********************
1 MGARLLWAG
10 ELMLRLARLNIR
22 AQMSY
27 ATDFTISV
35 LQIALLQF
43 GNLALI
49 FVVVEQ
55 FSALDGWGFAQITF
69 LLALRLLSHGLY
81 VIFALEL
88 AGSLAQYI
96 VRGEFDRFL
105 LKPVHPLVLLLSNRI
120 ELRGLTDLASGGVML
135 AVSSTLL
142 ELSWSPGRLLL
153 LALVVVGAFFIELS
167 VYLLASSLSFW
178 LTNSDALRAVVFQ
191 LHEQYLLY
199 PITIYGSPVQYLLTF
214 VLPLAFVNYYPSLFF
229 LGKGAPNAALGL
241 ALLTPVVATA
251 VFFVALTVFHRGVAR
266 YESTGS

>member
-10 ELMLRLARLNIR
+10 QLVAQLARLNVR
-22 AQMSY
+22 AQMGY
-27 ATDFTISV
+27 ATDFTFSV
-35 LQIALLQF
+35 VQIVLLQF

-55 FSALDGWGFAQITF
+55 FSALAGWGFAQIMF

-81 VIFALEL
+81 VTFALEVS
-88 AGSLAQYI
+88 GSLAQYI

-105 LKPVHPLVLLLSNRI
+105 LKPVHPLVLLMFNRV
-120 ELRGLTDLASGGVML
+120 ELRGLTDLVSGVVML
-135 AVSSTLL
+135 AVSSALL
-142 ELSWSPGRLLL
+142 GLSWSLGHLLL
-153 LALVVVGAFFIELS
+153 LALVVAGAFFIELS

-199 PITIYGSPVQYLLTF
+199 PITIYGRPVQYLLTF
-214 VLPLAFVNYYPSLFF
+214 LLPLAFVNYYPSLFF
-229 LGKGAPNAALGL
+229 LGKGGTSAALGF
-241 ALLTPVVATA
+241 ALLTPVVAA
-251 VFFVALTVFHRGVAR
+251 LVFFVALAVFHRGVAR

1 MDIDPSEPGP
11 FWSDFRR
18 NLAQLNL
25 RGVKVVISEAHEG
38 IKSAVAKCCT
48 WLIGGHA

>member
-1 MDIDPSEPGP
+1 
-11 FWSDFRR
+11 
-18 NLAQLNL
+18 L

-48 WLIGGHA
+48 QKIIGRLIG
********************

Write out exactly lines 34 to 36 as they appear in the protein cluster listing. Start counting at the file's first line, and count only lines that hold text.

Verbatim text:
-35 LQIALLQF
+35 VQIVLLQF

-55 FSALDGWGFAQITF